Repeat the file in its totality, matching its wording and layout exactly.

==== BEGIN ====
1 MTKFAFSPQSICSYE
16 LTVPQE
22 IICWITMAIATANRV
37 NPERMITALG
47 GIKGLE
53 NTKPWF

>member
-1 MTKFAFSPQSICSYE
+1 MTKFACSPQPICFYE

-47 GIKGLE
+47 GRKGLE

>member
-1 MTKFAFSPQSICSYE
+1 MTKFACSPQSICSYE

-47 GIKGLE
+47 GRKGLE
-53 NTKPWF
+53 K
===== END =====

1 MTKFAFSPQSICSYE
16 LTVPQE
22 IICWITMAIATANRV
37 NPERMITALG
47 GIKGLE
53 NTKPWF

>member
-1 MTKFAFSPQSICSYE
+1 MTKFACSPQPICFYE

-47 GIKGLE
+47 GRKGLE

>member
-1 MTKFAFSPQSICSYE
+1 MTKFACSPQSICSYE

-47 GIKGLE
+47 GRKGLE
-53 NTKPWF
+53 K